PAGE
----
Since the introduction of the new climate bill, many clean-energy projects have been announced.
Recently, President Joe Biden signed a climate and healthcare law called the Inflation Reduction Act. The new bill includes a $369-billion investment in climate and energy policies.
Since the bill was signed into law, many businesses have announced major clean-energy projects that will benefit from the legislation.
Toyota announced a $3.8 billion investment in the U.S. The company plans to build a factory in North Carolina to produce batteries for electric cars and hybrids.
Piedmont Lithium, a mining company, said it would build a plant in Tennessee to process lithium for batteries, helping to ease America’s dependence on Chinese refineries—a key aim of the Biden administration, according to The New York Times.
Another company planning to bring business to the U.S. is First Solar. First Solar is an American manufacturer of solar panels and is planning to invest $1.2 billion in U.S. solar-panel manufacturing.
Although these projects were announced, it will still be some time before we see the outcome. It takes a lot of time to plan, build, and staff these big factories. For example, Toyota doesn’t expect for the factory to be making cars until 2025.
Why it’s important
Companies had begun investing in new technologies that will accelerate the growth of clean energy. Electric vehicles, solar power, battery production, and more have all be in the works, and this bill might provide the extra investment needed to push them forward faster.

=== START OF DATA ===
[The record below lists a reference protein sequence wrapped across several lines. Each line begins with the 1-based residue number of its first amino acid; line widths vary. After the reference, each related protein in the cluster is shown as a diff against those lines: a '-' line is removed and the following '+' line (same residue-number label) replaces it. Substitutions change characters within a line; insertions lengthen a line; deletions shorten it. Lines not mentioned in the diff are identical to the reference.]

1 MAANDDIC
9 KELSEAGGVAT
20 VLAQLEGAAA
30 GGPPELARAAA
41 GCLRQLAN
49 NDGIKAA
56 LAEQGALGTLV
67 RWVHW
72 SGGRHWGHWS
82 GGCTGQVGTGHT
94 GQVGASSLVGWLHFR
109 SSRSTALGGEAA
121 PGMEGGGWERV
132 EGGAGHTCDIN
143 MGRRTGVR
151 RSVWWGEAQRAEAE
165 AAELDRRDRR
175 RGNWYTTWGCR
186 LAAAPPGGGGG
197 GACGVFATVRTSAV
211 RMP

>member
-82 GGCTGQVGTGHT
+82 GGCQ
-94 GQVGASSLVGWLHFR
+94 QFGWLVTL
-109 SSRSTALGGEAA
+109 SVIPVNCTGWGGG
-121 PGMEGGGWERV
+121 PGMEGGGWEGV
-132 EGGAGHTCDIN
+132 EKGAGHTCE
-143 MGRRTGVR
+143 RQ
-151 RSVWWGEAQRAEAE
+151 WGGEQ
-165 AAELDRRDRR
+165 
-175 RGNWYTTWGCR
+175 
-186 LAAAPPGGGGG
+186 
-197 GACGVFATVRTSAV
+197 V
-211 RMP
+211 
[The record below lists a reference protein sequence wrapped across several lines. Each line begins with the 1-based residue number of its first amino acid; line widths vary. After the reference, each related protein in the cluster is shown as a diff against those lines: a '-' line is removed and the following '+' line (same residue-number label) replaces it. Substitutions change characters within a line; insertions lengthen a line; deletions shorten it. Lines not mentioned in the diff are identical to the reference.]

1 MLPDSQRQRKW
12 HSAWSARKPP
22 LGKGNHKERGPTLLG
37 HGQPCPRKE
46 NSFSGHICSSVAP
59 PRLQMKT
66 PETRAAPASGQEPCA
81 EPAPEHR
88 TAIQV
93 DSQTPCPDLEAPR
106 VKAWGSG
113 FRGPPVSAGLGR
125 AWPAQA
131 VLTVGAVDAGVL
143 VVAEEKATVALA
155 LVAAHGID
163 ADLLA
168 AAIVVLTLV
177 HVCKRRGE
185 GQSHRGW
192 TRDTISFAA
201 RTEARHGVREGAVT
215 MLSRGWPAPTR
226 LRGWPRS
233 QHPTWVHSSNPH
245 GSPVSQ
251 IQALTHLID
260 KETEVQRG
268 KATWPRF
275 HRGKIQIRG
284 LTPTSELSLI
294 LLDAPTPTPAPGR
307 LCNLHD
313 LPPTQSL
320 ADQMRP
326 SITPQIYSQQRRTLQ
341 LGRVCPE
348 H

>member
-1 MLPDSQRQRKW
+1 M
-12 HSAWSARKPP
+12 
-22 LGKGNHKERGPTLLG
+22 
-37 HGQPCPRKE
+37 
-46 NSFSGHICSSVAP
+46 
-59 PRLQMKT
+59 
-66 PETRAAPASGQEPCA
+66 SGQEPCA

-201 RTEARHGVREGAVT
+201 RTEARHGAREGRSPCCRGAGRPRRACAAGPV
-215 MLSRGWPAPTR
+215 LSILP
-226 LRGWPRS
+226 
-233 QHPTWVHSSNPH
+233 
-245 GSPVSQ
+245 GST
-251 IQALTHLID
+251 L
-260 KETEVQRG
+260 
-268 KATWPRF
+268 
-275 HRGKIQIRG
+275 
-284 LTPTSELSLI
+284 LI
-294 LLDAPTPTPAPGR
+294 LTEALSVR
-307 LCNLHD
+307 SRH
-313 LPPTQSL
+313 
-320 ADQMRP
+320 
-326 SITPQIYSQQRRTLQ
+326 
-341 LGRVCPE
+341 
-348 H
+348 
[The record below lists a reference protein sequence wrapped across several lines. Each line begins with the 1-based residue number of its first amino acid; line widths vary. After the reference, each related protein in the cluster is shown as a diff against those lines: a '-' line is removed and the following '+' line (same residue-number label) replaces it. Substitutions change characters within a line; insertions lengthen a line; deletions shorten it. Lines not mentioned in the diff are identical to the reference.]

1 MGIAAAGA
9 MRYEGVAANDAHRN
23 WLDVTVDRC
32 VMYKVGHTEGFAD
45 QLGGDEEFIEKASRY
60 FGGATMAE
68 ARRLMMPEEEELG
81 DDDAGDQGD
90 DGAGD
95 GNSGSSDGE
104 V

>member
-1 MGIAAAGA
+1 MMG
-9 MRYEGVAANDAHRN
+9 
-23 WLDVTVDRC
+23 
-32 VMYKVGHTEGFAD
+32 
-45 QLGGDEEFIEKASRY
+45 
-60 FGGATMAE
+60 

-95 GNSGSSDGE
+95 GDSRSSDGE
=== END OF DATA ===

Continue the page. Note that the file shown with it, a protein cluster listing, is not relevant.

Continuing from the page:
The goal of the bill is to cut greenhouse gas emissions by investing billions in climate and energy. The investment aims to boost renewable energy infrastructure in manufacturing, like solar panels and wind turbines, and include tax credits for electric vehicles and measures to make homes more energy efficient.
The new law will sanction as much as $300 billion in federal loan guarantees for businesses energy and automotive projects. The money could significantly benefit future projects that need money to get off the ground and help already established businesses meet goals and bring more manufacturing to the U.S.
A possible consequence of the infusion of money into the economy by the U.S. government is that it will only exacerbate and not mitigate inflation, despite the name of the bill.